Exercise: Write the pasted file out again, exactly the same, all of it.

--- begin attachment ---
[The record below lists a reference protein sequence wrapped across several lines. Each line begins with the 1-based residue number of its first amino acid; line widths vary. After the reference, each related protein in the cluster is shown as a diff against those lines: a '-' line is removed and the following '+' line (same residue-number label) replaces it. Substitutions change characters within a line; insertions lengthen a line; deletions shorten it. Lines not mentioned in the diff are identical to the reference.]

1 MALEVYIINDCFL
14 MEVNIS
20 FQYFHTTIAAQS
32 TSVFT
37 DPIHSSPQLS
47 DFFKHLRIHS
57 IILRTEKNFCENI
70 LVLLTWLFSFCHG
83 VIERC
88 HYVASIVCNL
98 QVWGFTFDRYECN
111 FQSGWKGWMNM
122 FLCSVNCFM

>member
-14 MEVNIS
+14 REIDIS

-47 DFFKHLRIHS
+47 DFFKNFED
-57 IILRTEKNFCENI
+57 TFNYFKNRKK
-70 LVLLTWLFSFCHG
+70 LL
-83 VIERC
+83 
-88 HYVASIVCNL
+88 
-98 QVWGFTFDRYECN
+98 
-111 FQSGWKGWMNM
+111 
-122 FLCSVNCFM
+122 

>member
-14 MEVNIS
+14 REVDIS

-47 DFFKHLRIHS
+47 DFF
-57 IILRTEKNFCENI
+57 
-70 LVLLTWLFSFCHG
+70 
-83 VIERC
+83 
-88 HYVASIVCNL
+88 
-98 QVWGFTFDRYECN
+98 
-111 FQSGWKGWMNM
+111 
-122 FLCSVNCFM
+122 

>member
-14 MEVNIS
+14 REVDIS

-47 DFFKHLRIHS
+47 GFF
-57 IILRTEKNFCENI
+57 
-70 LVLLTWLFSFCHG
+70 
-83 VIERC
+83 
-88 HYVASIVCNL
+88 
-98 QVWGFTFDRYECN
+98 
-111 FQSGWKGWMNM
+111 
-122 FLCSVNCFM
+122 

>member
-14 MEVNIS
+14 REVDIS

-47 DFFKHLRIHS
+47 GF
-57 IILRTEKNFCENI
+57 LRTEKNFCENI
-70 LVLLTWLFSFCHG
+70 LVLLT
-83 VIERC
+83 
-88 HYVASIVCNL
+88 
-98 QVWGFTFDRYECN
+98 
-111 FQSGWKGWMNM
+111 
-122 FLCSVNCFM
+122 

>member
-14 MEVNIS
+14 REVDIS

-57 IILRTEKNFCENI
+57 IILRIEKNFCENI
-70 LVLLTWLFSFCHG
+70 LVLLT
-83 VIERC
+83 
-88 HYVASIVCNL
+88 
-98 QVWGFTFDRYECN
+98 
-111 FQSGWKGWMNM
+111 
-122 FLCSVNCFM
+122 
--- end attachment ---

[The record below lists a reference protein sequence wrapped across several lines. Each line begins with the 1-based residue number of its first amino acid; line widths vary. After the reference, each related protein in the cluster is shown as a diff against those lines: a '-' line is removed and the following '+' line (same residue-number label) replaces it. Substitutions change characters within a line; insertions lengthen a line; deletions shorten it. Lines not mentioned in the diff are identical to the reference.]

1 MALEVYIINDCFL
14 MEVNIS
20 FQYFHTTIAAQS
32 TSVFT
37 DPIHSSPQLS
47 DFFKHLRIHS
57 IILRTEKNFCENI
70 LVLLTWLFSFCHG
83 VIERC
88 HYVASIVCNL
98 QVWGFTFDRYECN
111 FQSGWKGWMNM
122 FLCSVNCFM

>member
-14 MEVNIS
+14 REIDIS

-47 DFFKHLRIHS
+47 DFFKNFED
-57 IILRTEKNFCENI
+57 TFNYFKNRKK
-70 LVLLTWLFSFCHG
+70 LL
-83 VIERC
+83 
-88 HYVASIVCNL
+88 
-98 QVWGFTFDRYECN
+98 
-111 FQSGWKGWMNM
+111 
-122 FLCSVNCFM
+122 

>member
-14 MEVNIS
+14 REVDIS

-47 DFFKHLRIHS
+47 DFF
-57 IILRTEKNFCENI
+57 
-70 LVLLTWLFSFCHG
+70 
-83 VIERC
+83 
-88 HYVASIVCNL
+88 
-98 QVWGFTFDRYECN
+98 
-111 FQSGWKGWMNM
+111 
-122 FLCSVNCFM
+122 

>member
-14 MEVNIS
+14 REVDIS

-47 DFFKHLRIHS
+47 GFF
-57 IILRTEKNFCENI
+57 
-70 LVLLTWLFSFCHG
+70 
-83 VIERC
+83 
-88 HYVASIVCNL
+88 
-98 QVWGFTFDRYECN
+98 
-111 FQSGWKGWMNM
+111 
-122 FLCSVNCFM
+122 

>member
-14 MEVNIS
+14 REVDIS

-47 DFFKHLRIHS
+47 GF
-57 IILRTEKNFCENI
+57 LRTEKNFCENI
-70 LVLLTWLFSFCHG
+70 LVLLT
-83 VIERC
+83 
-88 HYVASIVCNL
+88 
-98 QVWGFTFDRYECN
+98 
-111 FQSGWKGWMNM
+111 
-122 FLCSVNCFM
+122 

>member
-14 MEVNIS
+14 REVDIS

-57 IILRTEKNFCENI
+57 IILRIEKNFCENI
-70 LVLLTWLFSFCHG
+70 LVLLT
-83 VIERC
+83 
-88 HYVASIVCNL
+88 
-98 QVWGFTFDRYECN
+98 
-111 FQSGWKGWMNM
+111 
-122 FLCSVNCFM
+122 